Online Selling Requires Caution to Avoid Being Scammed
If you are venturing into the online sales arena, be aware of a common scam — the Nigerian Counterfeit Cashiers Check Scam. Several TFCU members who were selling items online have already been targeted.
The scam involves a person from overseas posing as a potential buyer of the item you have for sale. Let’s say it’s a car that you’ve listed for $5,500. Eventually, they will offer to purchase your vehicle for your asking price of $5,500. They might tell you they are on a business trip overseas, but they have a colleague in the United States who owes them $10,000. They say they will instruct that person to send you a cashier’s check for $10,000. Sure enough, in a few days, you will receive the check, usually by Federal Express or other delivery service. Since you are an honest person, they tell you, they trust you to send them the remaining $4,500.
If you send the $4,500 back to the supposed buyer before the check actually clears, you have become the victim of a scam. The cashier’s check is a counterfeit.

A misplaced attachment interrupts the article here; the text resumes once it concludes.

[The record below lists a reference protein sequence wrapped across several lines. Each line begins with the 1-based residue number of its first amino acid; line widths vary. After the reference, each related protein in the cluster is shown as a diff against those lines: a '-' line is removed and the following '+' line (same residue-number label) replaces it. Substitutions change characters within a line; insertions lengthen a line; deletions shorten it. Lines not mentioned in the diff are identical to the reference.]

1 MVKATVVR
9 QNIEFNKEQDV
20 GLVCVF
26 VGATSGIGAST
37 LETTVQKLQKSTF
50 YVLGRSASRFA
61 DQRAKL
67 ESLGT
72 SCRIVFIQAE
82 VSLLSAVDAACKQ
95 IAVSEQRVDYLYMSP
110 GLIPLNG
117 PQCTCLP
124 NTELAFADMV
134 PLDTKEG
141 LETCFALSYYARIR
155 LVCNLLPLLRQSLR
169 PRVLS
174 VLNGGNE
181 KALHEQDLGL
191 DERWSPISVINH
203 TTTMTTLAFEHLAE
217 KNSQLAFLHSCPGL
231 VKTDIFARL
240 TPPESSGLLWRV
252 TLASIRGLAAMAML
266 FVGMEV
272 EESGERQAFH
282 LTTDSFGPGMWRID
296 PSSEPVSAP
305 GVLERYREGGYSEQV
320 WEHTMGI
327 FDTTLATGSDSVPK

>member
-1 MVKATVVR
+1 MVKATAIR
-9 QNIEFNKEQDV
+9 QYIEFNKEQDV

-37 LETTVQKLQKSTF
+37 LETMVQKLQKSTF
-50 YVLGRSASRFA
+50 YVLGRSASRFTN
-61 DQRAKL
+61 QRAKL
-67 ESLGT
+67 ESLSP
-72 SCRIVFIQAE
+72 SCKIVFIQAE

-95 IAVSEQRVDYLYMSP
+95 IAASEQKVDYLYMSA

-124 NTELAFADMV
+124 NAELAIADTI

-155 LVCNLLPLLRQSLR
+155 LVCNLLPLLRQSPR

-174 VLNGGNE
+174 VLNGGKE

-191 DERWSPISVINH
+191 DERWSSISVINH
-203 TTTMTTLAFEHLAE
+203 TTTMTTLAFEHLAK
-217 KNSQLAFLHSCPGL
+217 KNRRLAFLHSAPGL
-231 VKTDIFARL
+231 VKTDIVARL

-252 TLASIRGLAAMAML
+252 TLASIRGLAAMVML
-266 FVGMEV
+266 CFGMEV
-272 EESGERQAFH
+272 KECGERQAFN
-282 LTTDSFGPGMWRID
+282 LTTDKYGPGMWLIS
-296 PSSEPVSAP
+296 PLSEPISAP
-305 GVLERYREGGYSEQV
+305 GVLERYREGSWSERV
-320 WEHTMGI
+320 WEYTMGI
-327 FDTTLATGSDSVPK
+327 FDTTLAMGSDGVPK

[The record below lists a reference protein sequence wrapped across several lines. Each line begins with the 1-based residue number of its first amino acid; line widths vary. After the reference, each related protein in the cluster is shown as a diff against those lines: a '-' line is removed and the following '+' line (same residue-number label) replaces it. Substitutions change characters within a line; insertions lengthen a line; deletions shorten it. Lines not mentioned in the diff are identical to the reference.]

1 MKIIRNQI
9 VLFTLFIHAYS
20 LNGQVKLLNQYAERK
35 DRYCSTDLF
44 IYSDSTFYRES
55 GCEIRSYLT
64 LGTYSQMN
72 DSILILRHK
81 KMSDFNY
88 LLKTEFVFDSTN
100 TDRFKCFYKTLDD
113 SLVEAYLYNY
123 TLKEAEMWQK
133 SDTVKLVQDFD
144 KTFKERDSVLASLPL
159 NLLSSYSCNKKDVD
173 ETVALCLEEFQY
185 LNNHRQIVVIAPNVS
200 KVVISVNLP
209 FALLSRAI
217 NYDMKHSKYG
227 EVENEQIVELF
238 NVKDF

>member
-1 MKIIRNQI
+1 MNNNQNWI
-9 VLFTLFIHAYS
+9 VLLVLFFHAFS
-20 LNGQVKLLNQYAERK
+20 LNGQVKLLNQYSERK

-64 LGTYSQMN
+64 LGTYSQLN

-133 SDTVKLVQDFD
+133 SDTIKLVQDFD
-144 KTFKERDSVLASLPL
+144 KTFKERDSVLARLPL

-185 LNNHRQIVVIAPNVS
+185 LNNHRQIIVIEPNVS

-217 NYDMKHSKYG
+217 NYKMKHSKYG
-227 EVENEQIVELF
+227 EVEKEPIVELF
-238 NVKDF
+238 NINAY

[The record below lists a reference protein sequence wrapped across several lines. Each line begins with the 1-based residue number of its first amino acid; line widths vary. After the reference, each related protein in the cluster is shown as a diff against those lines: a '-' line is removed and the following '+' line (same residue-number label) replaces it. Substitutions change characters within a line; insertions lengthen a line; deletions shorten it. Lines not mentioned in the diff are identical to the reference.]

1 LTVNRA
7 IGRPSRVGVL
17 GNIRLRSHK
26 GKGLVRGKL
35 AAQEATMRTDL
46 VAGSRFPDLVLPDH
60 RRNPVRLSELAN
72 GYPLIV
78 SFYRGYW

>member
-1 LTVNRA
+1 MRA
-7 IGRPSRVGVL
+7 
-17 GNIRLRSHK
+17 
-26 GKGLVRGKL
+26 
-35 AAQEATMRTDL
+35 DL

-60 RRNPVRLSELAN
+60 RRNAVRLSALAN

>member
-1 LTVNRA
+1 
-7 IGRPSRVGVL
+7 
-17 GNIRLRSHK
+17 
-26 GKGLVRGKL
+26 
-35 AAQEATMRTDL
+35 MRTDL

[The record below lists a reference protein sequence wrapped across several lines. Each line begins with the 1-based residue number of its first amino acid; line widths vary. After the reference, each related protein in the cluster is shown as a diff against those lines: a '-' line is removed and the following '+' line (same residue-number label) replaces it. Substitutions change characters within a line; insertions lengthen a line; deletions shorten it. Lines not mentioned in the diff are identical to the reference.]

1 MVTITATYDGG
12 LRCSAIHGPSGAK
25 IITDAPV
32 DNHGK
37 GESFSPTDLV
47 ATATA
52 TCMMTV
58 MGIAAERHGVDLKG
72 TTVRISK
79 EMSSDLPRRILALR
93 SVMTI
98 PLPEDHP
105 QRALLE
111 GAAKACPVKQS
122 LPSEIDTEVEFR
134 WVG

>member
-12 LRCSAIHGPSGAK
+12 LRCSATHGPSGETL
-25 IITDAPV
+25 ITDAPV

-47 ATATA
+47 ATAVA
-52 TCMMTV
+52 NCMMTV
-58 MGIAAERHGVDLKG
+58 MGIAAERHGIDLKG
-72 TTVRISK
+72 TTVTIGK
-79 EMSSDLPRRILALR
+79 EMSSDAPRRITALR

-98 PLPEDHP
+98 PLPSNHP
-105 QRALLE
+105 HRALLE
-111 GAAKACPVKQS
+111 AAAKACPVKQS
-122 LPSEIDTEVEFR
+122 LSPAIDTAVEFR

Protect yourself when selling an item online. If anyone approaches you by e-mail with any variation of this story, do not do business with them. According to TFCU fraud investigator John Quinton, when a buyer involves a third party and wants you to wire money back to them, there is a 99.9 percent chance that the transaction is a fraud.
When selling any item online, Quinton recommends that you verify with the issuing financial institution that the check you receive as payment is valid before you release the item for sale. “Call the issuing bank or credit union by using telephone information to obtain the correct phone number and not the number that may be printed on the check, since fraudsters sometimes will put their untraceable cellular telephone number on the check,” he says. “Give them the check number, the issue date, amount and the name of the person it is made out to. If all of that information checks out with their records, they will tell you it is a valid check. If you don’t verify and it turns out the check is not good, unfortunately, the loss is yours.”